I didn't feel like writing much more than the title.
A blog about LGBTQ+ History, Art, Literature, Politics, Culture, and Whatever Else Comes to Mind. The Closet Professor is a fun (sometimes tongue-in-cheek, sometimes very serious) approach to LGBTQ+ Culture.
Monday, July 31, 2017
Sunday, July 30, 2017
Rock of Ages
1 Rock of Ages, cleft for me,
let me hide myself in thee;
let the water and the blood,
from thy wounded side which flowed,
be of sin the double cure;
save from wrath and make me pure.
2 Not the labors of my hands
can fulfill thy law's demands;
could my zeal no respite know,
could my tears forever flow,
all for sin could not atone;
thou must save, and thou alone.
3 Nothing in my hand I bring,
simply to the cross I cling;
naked, come to thee for dress;
helpless, look to thee for grace;
foul, I to the fountain fly;
wash me, Savior, or I die.
4 While I draw this fleeting breath,
when mine eyes shall close in death,
when I soar to worlds unknown,
see thee on thy judgment throne,
Rock of Ages, cleft for me,
let me hide myself in thee.
Rock of Ages is a popular Christian hymn by the Reverend Augustus Toplady written in 1763 and first published in The Gospel Magazine in 1775.
Traditionally, it is held that Toplady drew his inspiration from an incident in the gorge of Burrington Combe in the Mendip Hills in England. Toplady, a preacher in the nearby village of Blagdon, was travelling along the gorge when he was caught in a storm. Finding shelter in a gap in the gorge, he was struck by the title and scribbled down the initial lyrics.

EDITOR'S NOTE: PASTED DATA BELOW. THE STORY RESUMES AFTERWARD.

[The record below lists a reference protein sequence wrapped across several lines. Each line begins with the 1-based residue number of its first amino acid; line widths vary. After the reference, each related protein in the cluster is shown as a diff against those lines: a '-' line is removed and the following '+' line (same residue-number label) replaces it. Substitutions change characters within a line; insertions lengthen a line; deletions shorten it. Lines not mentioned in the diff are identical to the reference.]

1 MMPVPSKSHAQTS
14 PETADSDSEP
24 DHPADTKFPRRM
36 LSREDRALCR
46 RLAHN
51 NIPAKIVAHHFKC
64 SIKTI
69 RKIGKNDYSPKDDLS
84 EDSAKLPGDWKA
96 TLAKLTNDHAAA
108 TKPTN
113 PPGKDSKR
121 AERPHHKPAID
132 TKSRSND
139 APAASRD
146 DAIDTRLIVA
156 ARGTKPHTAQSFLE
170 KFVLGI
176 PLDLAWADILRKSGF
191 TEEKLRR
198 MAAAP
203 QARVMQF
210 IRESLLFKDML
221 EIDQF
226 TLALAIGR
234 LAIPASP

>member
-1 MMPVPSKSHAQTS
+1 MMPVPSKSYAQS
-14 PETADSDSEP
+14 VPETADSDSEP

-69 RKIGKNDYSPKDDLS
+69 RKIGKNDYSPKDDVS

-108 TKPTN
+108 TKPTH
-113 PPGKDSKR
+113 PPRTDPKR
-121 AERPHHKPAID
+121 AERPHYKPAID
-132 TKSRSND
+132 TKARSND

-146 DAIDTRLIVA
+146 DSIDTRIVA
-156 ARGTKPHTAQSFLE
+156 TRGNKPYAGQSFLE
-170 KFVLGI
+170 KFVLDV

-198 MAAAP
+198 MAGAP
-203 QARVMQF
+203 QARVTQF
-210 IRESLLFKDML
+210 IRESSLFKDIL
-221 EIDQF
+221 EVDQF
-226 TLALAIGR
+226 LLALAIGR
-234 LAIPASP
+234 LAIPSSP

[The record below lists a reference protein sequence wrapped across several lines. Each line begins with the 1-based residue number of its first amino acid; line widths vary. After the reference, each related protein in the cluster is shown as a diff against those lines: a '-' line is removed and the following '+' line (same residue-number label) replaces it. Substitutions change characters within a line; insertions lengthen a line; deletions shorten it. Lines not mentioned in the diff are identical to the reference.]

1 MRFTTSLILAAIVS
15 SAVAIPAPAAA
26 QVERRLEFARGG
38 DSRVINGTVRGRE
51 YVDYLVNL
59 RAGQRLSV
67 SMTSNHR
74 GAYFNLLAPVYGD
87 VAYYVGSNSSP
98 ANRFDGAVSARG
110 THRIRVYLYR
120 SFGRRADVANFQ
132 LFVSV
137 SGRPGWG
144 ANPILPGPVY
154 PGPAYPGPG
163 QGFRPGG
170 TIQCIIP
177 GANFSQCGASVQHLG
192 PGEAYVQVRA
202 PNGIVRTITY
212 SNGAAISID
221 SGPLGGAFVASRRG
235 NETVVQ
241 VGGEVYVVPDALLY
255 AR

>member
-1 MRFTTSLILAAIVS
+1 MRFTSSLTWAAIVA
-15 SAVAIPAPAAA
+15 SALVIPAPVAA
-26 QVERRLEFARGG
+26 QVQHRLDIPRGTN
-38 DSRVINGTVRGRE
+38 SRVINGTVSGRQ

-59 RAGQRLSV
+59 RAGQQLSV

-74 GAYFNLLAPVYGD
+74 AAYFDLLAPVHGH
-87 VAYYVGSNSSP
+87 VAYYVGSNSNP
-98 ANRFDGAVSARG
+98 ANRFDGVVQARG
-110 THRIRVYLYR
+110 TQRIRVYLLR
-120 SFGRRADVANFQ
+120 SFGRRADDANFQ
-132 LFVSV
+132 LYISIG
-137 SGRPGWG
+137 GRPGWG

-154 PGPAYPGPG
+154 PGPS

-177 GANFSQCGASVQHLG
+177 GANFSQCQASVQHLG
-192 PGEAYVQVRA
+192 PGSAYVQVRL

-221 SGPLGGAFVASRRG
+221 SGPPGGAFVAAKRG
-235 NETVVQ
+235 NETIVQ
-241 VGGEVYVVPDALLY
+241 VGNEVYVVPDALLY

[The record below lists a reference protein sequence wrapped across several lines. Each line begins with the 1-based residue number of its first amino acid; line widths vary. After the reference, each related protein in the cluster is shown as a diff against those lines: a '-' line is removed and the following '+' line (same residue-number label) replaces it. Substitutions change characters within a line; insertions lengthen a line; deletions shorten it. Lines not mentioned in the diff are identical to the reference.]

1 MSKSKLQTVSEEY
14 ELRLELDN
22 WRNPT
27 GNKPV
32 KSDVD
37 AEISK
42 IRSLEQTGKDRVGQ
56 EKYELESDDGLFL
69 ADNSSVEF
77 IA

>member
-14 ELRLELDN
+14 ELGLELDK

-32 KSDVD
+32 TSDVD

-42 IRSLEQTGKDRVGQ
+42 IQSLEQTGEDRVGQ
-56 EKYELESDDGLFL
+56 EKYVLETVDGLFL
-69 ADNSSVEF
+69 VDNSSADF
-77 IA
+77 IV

Saturday, July 29, 2017
Friday, July 28, 2017
The History of Gay Porn, Part III
Thursday, July 27, 2017
History of Gay Porn, Part II
Wednesday, July 26, 2017
History of Gay Porn, Part I
Many gay men, and nearly all of the ones that I know personally, love gay porn. Gay men and their attitudes toward pornography tend not to be as stigmatized as it is with heterosexual men and women, though there are plenty of them who enjoy pornography as well. Pornography as a whole does not have the stigma that it once did, at least not with the majority of the population; in fact, in some ways, it is becoming somewhat more mainstream. I've noticed even with my students, they are willing to admit that they like porn and are much more likely today to admit that they masturbate than my generation had been. I think that my generation was the beginning of that change, but as a whole, the attitudes toward sex are becoming more liberal. I think that part of that is the fact that many people dismiss the AIDS crisis as being something of the past, when it most certainly is not, no matter who well the drug cocktails are working. All that being said, I thought that I would write a post about the history of gay pornography.